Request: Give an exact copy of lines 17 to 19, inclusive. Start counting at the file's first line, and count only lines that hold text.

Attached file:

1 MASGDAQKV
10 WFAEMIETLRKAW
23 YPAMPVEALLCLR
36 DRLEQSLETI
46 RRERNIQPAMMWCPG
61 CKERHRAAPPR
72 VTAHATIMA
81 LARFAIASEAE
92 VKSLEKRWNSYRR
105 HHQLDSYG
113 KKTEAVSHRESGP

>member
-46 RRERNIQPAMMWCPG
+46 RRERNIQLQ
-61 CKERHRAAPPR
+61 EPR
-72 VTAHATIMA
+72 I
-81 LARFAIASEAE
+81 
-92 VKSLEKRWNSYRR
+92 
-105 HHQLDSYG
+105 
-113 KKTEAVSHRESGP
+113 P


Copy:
-72 VTAHATIMA
+72 I
-81 LARFAIASEAE